Do you ever think that cosmos is conspiring against you to have everything go wrong, and then some? I strongly believe that was the case when I decided to enter the #SYTYCW14 Contest.
For those of you scratching your head at SYTYCW14, the abbreviation stands for So You Think You Can Write and is a yearly contest held by Harlequin to find new blood for their various series. I heard about the contest, Sept. 12 and on Sept. 13 I decided that I could do this. Sure, I didn’t have a novel written yet, but i had a solid idea in mind, solid characters and had determined I would submit under Harlequin Nocturne and started writing so I could submit within the first few days of the contest. I started writing.
The night of Sept. 14 I developed a headache, but didn’t think much of it – until the next morning. Woke up to a full blown migraine and ended up calling off work because of how bad it was. I rarely do this and was frustrated that I had to call off – but it was needed as I tried to sleep away the migraine. Sadly, that didn’t work. Come to find out I had a tension headache that morphed into a migraine and needed to do some physical therapy and other treatments to resolve that issue.
Still, I tried to write, despite the pain and got the first three chapters written before I tackled the task of writing the 100 word pitch for the contest.
If anyone tells you a pitch is easy, they are lying to you.
Between working with my test readers and rewriting, I finally got the pitch I liked, then we worked on a few changes to Chapter 1 and Chapter 2. After finishing Chapter 1 to my likings, I broke down and submitted the Pitch and Chapter 1 to the contest Sept. 27 and sent links to friends to read and comment on.
I’ll admit now, i still have tweaking to do to Chapter 1, but that won’t be released till the manuscript gets published.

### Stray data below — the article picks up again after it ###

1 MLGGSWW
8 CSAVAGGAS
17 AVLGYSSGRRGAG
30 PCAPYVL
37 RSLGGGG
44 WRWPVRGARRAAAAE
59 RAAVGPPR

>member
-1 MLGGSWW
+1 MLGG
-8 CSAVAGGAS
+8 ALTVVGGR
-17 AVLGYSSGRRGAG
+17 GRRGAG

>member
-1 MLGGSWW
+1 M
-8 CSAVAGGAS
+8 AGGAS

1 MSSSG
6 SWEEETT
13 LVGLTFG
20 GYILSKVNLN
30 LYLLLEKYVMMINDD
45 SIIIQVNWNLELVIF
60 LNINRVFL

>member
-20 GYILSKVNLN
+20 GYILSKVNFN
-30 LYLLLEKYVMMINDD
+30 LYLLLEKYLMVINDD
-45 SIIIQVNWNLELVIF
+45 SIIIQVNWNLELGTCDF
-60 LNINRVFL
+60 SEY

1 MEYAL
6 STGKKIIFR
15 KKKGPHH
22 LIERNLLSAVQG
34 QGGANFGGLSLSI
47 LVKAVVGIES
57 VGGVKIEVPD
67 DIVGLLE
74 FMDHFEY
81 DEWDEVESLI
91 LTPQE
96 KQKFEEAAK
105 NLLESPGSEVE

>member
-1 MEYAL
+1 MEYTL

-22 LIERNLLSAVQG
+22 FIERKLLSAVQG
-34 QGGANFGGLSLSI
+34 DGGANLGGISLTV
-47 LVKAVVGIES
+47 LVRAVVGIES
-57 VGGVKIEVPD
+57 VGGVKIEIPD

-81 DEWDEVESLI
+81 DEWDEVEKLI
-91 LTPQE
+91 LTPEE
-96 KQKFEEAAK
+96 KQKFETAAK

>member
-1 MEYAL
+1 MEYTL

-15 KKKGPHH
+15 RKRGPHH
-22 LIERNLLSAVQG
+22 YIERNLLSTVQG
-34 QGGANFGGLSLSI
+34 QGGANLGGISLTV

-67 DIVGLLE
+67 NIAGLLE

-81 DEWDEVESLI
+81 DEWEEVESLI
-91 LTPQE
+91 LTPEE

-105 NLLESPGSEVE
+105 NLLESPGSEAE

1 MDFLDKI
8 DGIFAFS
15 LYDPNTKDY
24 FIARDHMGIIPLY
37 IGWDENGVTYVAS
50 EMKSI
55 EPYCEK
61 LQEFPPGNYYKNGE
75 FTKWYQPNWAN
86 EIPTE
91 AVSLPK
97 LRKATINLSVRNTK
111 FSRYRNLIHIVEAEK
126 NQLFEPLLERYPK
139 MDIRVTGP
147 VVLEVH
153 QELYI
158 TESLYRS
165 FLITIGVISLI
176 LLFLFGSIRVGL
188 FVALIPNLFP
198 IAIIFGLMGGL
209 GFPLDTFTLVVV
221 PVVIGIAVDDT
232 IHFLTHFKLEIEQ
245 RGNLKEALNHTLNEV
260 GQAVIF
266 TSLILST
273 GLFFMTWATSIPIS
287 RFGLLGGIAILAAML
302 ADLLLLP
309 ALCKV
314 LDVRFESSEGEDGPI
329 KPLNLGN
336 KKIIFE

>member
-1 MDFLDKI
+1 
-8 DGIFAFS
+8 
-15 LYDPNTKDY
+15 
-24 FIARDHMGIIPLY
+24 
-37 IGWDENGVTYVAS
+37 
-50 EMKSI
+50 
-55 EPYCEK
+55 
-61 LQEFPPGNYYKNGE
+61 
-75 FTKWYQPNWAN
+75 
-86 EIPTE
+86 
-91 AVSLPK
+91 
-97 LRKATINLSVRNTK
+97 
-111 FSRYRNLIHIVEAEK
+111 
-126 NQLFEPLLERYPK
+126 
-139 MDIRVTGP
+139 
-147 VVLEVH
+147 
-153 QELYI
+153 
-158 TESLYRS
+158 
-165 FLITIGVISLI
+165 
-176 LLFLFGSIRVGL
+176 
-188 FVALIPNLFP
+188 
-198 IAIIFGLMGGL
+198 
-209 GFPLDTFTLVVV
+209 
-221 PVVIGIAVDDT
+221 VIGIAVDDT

Now, during all this, I had signed up for a vendor and craft fair (prior to the contest) that i was also getting stuff ready for and then attending for three weekends in a row. I was still writing, but not at the pace I wanted because I couldn’t focus between my neck and work and the fair, etc.
I finally found my writing muse and was churning out a few thousand words a night when, another unexpected event happened – a client asked if I could go to Fort Worth during the week the contest winners would be announced.
I was planning to write 10k a day on the weekend and 5k-8k words a night to complete the manuscript in case I made the Top 25 finalists. The trip changed all that. Laundry had to get done, other things that I was going to do during the week needed to be finished, etc., so nothing got written on the weekend. No sweat, I’d just have to write more when I got down to Fort Worth.
Except that didn’t happen. Monday’s drive drained me and I had no brain to write when I got in, even though I had all the ideas popping in my head loudly while I was driving. This was one of those times I wish I had a laptop with a voice recognition program that I could have had running while I was driving then I could have just narrated and cleaned up each night. Factor in I was disappointed I hadn’t gotten a call yet and yeah…demotiviation set in. The following days my brain was assaulted with the topics I was gathering for for my job and the topics really kill my fiction muse. By Thursday I was going to be heading back home, but I had a last minute meeting with another client to shoot some photos. Right after I got done with that, I saw I had an email and read it on my phone.
I had been picked as one of the top 25 finalists.
“Son of a bitch.”
Those were the exact words that were spewed from my mouth when I read that email. I knew there was no way I could complete the manuscript and I had already told myself I wasn’t going to make the finals anyhow. Yet I did. Taking a deep breath to collect myself, I called the editor, explained the situation and regretfully informed them I would be unable to submit my manuscript to complete the contest.
It was a bittersweet moment that made me extremely happy, but also had me cursing up a storm the whole drive home. Let me tell you – 9 hours of swearing and berating yourself isn’t a lot of fun, but I got it out of my system.
My brother suggested that I just get home, write till it was done. I wish I could have done that, but in my opinion, the manuscript would have been half-assed and I wouldn’t have been proud of it, so I refused to do that.
Instead, I plan to finish the manuscript, sit on it a few weeks, re-read it, edit it to my heart’s content, then submit it to Harlequin. If they accept it, great. If not, we’ll go on from there.
The contest has confirmed one thing for me, which I always knew before but kinda ignored: Editors out there liked my writing. I made it to the Top 25. That means I have a shot at being a published author.
Here’s to that dream.